Police say they have expanded the search for Rollie Heke to the entire country, and he is no longer thought to be in the Morrinsville area.
The 36-year-old traded shots with police after a car he was in was pulled over on the outskirts of Morrinsville on Sunday morning. A four-hour siege of a house in the town failed to find any trace of him on Monday.
In a press conference this afternoon, Detective Superintendent Chris Page said the search for Mr Heke has been elevated to a national level.
Police were looking for leads including whether other cars had been stolen and left around Morrinsville or in other parts of the country, he said.
"What we can say at this early stage is that our sense is that he's not in Morrinsville but in terms of exactly where he is now we can't be definitive."
He warned that Mr Heke has used violence against associates in the past and repeated Mr Heke's mother's message to give himself up.
The gunman has been at large for almost a year after cutting off his electronic monitoring bracelet last September.
"What worries us is that the criminals that are assisting Rollie may not know that he is unpredictable and has in the past used violence against his associates," he said.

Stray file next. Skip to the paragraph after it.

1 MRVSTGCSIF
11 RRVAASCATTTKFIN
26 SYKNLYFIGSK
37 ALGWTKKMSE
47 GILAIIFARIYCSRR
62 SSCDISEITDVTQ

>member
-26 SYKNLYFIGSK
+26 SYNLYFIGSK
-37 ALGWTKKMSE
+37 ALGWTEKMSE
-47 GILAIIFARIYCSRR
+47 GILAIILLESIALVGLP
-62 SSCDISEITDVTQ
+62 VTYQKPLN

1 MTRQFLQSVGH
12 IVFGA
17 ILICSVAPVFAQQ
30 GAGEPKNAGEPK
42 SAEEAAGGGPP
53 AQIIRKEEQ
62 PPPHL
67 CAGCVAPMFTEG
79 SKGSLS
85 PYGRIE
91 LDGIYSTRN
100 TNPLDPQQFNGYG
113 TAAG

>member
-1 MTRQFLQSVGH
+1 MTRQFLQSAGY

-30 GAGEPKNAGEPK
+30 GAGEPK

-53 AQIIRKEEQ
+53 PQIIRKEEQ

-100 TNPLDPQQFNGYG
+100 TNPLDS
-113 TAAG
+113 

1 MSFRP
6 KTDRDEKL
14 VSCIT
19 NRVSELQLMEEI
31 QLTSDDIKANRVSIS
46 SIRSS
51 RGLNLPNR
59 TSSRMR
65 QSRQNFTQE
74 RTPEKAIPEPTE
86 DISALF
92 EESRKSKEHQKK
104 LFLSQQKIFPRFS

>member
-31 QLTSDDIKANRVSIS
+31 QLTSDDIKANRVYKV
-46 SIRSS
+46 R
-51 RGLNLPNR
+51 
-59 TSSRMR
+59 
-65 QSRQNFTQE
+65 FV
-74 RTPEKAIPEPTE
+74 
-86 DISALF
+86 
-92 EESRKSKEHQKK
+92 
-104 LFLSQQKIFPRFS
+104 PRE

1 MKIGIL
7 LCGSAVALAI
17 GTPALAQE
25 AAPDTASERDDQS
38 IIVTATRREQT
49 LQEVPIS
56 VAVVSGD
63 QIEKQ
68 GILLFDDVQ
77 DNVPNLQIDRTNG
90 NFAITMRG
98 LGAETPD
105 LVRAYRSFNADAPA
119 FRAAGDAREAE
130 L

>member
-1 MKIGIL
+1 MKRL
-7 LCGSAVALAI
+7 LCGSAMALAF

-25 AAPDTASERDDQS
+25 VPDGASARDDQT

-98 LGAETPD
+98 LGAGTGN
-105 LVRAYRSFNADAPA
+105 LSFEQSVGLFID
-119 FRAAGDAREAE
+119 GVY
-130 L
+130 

"On one hand they may become liable to criminal prosecution, and on the other they may become victims themselves."
Mr Page said the siege on Monday was the result of police acting on the evidence before them.
"What we have to be careful about is speculating and making sure that we work off the evidence that's before us and the evidence that's given to us.
"And we will respond with urgency as soon as we have clear and credible evidence of where Rollie is."
"So that's what you saw ... clear and credible evidence of where he is and so we responded accordingly."
He said the other two people in the car had been interviewed, but no one had been charged.
He would not say what they found, and said they still had not located the high-powered military firearm police had been looking for over the past few days.
Part of the case would be to find out where it came from, he said.
He reiterated that Mr Heke was considered armed and dangerous.
"We reinforce to the public that if they're aware of him, if they see him, to get in touch with us straightaway and not to approach him."